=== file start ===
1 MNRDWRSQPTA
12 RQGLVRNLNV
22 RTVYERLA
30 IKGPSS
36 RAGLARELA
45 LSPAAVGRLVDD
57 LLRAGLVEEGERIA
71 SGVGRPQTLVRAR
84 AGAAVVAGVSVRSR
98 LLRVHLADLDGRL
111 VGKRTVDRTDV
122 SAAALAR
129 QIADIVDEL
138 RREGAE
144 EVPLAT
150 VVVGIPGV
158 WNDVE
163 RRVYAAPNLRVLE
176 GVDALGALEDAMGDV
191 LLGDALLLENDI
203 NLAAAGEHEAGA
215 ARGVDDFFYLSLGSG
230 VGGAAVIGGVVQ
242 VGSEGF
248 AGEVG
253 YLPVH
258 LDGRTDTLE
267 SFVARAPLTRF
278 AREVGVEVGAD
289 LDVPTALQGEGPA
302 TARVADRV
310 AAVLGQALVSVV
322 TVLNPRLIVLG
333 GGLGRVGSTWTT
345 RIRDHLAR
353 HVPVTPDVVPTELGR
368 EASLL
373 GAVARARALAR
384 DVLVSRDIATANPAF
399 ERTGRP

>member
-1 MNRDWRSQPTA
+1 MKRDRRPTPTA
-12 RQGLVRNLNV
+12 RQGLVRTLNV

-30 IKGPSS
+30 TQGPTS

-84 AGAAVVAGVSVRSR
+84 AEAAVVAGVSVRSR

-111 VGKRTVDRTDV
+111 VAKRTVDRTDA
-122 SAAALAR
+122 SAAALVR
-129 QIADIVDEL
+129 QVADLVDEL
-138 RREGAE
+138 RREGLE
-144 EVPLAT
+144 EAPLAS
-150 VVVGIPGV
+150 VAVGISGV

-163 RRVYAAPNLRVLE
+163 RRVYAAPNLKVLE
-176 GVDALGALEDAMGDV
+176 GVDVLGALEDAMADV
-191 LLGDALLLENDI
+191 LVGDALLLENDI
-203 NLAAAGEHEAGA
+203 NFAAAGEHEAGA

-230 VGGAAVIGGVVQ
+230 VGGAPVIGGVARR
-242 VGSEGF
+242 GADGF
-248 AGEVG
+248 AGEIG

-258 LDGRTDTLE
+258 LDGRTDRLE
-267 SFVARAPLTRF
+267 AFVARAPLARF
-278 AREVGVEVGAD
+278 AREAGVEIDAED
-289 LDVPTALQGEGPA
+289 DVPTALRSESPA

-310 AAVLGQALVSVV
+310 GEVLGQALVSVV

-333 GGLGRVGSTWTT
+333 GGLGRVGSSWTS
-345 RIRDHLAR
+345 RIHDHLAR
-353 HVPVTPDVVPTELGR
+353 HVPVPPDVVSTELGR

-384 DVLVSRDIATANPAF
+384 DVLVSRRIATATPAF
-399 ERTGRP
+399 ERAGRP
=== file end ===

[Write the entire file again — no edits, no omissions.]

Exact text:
1 MNRDWRSQPTA
12 RQGLVRNLNV
22 RTVYERLA
30 IKGPSS
36 RAGLARELA
45 LSPAAVGRLVDD
57 LLRAGLVEEGERIA
71 SGVGRPQTLVRAR
84 AGAAVVAGVSVRSR
98 LLRVHLADLDGRL
111 VGKRTVDRTDV
122 SAAALAR
129 QIADIVDEL
138 RREGAE
144 EVPLAT
150 VVVGIPGV
158 WNDVE
163 RRVYAAPNLRVLE
176 GVDALGALEDAMGDV
191 LLGDALLLENDI
203 NLAAAGEHEAGA
215 ARGVDDFFYLSLGSG
230 VGGAAVIGGVVQ
242 VGSEGF
248 AGEVG
253 YLPVH
258 LDGRTDTLE
267 SFVARAPLTRF
278 AREVGVEVGAD
289 LDVPTALQGEGPA
302 TARVADRV
310 AAVLGQALVSVV
322 TVLNPRLIVLG
333 GGLGRVGSTWTT
345 RIRDHLAR
353 HVPVTPDVVPTELGR
368 EASLL
373 GAVARARALAR
384 DVLVSRDIATANPAF
399 ERTGRP

>member
-1 MNRDWRSQPTA
+1 MKRDRRPTPTA
-12 RQGLVRNLNV
+12 RQGLVRTLNV

-30 IKGPSS
+30 TQGPTS

-84 AGAAVVAGVSVRSR
+84 AEAAVVAGVSVRSR

-111 VGKRTVDRTDV
+111 VAKRTVDRTDA
-122 SAAALAR
+122 SAAALVR
-129 QIADIVDEL
+129 QVADLVDEL
-138 RREGAE
+138 RREGLE
-144 EVPLAT
+144 EAPLAS
-150 VVVGIPGV
+150 VAVGISGV

-163 RRVYAAPNLRVLE
+163 RRVYAAPNLKVLE
-176 GVDALGALEDAMGDV
+176 GVDVLGALEDAMADV
-191 LLGDALLLENDI
+191 LVGDALLLENDI
-203 NLAAAGEHEAGA
+203 NFAAAGEHEAGA

-230 VGGAAVIGGVVQ
+230 VGGAPVIGGVARR
-242 VGSEGF
+242 GADGF
-248 AGEVG
+248 AGEIG

-258 LDGRTDTLE
+258 LDGRTDRLE
-267 SFVARAPLTRF
+267 AFVARAPLARF
-278 AREVGVEVGAD
+278 AREAGVEIDAED
-289 LDVPTALQGEGPA
+289 DVPTALRSESPA

-310 AAVLGQALVSVV
+310 GEVLGQALVSVV

-333 GGLGRVGSTWTT
+333 GGLGRVGSSWTS
-345 RIRDHLAR
+345 RIHDHLAR
-353 HVPVTPDVVPTELGR
+353 HVPVPPDVVSTELGR

-384 DVLVSRDIATANPAF
+384 DVLVSRRIATATPAF
-399 ERTGRP
+399 ERAGRP